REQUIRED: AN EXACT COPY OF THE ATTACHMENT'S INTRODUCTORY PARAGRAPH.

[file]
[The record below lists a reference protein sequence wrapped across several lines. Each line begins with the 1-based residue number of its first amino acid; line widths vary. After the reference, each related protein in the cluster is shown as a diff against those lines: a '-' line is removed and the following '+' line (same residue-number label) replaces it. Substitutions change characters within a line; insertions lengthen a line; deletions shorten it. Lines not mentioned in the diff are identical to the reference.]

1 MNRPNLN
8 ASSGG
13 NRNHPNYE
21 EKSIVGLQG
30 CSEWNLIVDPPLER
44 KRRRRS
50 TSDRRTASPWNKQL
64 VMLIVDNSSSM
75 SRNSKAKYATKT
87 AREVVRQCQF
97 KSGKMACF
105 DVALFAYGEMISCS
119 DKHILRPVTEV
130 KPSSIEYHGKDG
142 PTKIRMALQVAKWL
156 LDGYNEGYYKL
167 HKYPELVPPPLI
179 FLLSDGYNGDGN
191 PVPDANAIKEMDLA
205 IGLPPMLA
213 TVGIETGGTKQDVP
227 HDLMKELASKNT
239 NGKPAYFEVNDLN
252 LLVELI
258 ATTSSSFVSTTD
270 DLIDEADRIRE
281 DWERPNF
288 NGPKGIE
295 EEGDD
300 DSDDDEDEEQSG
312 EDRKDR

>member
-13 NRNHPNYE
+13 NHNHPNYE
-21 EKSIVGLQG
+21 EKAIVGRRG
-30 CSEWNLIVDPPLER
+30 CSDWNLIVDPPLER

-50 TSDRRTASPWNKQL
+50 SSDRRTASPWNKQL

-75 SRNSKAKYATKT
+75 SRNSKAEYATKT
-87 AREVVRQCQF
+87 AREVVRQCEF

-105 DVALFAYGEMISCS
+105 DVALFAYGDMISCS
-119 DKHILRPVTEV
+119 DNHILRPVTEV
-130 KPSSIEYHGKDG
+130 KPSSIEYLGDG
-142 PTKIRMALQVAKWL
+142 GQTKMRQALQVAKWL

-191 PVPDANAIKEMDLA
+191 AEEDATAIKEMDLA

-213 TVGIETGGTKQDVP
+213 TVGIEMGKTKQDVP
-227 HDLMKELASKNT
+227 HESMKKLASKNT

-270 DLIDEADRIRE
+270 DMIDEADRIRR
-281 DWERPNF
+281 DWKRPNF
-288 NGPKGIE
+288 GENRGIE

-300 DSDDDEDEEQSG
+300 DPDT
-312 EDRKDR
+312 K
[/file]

[The record below lists a reference protein sequence wrapped across several lines. Each line begins with the 1-based residue number of its first amino acid; line widths vary. After the reference, each related protein in the cluster is shown as a diff against those lines: a '-' line is removed and the following '+' line (same residue-number label) replaces it. Substitutions change characters within a line; insertions lengthen a line; deletions shorten it. Lines not mentioned in the diff are identical to the reference.]